A few days later, his aftercare teacher said that he was very sad during his time with her.  He had told me that the teacher instructed the kids to leave their P cards at home, so of course we did, because we follow the rules.  Well, apparently the other kids didn't, so he was feeling sad and left out. (that doesn't seem like his problem as much as theirs for not enforcing the rule across the board, but whatever)  So again, I had to explain that some people follow the rules and others don’t.

I then began to really struggle with how to support him.  He was sad every time I picked him up from aftercare.  He talked about how much he didn't like it.  I even thought about not working anymore so he wouldn't have to deal with this.  But then it hit me.

This is the world we live in.

My sweet, innocent, naive little boy is growing up, and will soon be in a world where people are not kind.  Where they take advantage of others.  Where they want their way, no matter who is in their way.  While this was a sad revelation for me, it was also one that showed me how important my role as teacher is for my young boy.  He needs to learn how to cope in this world.  He needs to be able to stand up for himself, and to know that he can choose how he wants to live his life, even if he sees others breaking the rules.

Oh how I wish I could protect him from this place.  When we were making the decision to start a family, this is what I didn't want.  I was so unsure about bringing a child into this broken and dysfunctional world.  But as a baby and young toddler, I could shelter him and show him only what I wanted him to see.  He’s past that now.  I could change things to continue to shelter him, but I don’t think I want to do that.  As hard as it is to see him learn the truth in the world, what I tried so hard to keep him from so far in his life, he needs to learn and understand how to get by and cope with the way the world is.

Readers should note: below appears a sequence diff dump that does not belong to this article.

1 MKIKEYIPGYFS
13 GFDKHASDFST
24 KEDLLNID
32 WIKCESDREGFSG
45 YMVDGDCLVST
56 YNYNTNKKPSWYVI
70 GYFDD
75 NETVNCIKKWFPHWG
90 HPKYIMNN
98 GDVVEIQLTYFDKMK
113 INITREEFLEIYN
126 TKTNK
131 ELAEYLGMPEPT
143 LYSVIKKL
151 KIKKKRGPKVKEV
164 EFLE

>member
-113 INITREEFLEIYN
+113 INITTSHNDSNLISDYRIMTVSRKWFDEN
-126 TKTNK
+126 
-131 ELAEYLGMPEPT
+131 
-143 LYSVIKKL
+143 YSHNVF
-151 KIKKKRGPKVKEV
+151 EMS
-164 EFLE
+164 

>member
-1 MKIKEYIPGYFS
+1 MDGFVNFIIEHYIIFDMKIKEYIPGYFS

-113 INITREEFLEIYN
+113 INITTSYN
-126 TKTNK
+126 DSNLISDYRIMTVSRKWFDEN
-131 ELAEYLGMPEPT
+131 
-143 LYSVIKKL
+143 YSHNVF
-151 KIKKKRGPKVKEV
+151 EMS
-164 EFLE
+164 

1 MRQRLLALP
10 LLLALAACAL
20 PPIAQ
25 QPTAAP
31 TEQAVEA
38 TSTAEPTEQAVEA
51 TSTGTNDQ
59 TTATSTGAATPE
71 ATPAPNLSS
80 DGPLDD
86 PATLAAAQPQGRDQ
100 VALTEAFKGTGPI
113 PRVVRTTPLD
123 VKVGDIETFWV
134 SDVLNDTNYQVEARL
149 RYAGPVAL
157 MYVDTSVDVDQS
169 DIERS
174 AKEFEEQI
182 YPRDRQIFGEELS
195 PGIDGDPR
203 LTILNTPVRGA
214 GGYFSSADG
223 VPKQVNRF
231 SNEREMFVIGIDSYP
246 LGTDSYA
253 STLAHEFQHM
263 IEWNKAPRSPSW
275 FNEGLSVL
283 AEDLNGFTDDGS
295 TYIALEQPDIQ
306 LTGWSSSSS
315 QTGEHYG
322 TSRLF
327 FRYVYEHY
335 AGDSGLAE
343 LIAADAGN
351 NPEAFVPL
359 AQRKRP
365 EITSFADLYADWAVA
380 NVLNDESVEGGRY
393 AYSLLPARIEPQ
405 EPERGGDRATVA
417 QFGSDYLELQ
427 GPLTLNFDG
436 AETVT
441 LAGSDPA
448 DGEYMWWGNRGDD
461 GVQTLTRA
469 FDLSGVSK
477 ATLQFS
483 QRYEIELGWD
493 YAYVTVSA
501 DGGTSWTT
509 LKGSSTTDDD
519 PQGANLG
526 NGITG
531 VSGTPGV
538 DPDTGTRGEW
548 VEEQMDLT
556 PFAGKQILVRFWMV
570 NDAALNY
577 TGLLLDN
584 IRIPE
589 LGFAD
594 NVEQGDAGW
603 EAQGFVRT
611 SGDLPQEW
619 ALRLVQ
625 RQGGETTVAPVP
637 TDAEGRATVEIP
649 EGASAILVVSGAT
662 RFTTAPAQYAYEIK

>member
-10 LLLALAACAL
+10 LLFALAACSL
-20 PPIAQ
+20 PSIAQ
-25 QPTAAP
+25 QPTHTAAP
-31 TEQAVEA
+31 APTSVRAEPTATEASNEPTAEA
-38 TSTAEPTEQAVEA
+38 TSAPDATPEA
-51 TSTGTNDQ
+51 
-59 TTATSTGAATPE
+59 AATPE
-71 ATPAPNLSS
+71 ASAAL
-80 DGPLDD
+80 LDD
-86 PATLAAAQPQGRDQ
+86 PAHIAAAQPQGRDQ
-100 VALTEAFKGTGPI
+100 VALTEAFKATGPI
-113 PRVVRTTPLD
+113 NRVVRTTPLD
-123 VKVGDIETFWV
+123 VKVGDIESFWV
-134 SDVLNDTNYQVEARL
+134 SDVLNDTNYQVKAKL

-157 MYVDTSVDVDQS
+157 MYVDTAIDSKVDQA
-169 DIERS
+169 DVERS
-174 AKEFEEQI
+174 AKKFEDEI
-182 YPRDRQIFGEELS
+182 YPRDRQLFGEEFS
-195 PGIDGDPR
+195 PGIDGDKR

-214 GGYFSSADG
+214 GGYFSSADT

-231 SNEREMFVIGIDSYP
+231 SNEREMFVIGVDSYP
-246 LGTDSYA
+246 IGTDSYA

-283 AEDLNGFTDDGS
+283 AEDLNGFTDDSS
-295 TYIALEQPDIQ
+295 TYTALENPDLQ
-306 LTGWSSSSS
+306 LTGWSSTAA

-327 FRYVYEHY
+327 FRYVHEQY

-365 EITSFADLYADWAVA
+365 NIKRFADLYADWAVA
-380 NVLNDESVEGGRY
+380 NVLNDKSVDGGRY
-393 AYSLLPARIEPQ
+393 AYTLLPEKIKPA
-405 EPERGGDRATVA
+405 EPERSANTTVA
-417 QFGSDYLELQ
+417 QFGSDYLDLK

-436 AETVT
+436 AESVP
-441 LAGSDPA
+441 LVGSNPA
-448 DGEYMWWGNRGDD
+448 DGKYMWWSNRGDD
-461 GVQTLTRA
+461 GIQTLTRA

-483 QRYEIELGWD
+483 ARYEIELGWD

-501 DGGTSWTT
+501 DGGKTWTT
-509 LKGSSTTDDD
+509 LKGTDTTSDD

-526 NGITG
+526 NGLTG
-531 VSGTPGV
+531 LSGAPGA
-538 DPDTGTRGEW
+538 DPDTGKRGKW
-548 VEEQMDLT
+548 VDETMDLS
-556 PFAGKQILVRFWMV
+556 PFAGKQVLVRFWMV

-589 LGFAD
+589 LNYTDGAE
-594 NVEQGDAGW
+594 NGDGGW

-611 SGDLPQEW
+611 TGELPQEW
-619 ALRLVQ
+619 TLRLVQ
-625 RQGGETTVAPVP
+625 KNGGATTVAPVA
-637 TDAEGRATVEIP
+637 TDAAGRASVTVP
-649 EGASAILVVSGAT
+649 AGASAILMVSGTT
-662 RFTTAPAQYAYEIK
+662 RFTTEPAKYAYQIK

It’s such a sad realization to know that I can no longer protect my child from the big bad world.  If he doesn't go toward it with tools and coping mechanisms, it will find him, and he will not be prepared.
I still get frustrated with this world.  I have to make a conscious effort to see the things I want to see, and leave the rest behind.  Hopefully, my boys and I will travel this path together, and see some great things along the way, too.

Friday, May 9, 2014

"Just because you're struggling, doesn't mean you're failing."

I have been feeling a little regretful lately, which is an emotion I don't often feel.  I began a new job a few months ago, which while I love, is not free from it's challenges.

I expected to be challenged, that is one reason I decided to leave the job I had for nearly 8 years, was to break out of the norm and try something new.  I haven't felt very successful since I left, which ironically is one reason I left my previous job.  I was incredibly overwhelmed, and wanted desperately to do a good job, but each day I went home feeling like I just couldn't do the things I wanted to do, thus feeling unsuccessful and exhausted.

I craved the feeling of doing something really, really well.  Or at least feeling like I was.

So as one might expect, it takes time to learn a new job.  It's been about 3.5 months, and I understand it can take up to a year to really become acclimated.  I need to be patient with myself.

I noticed myself displaying familiar behaviors recently.  Feeling overwhelmed.  Procrastinating because I didn't know where to start.  I began to wonder not only if I never should have left, but if I would ever really find what I want to do with my life.  It's felt a bit like what a mid-life crisis might feel like.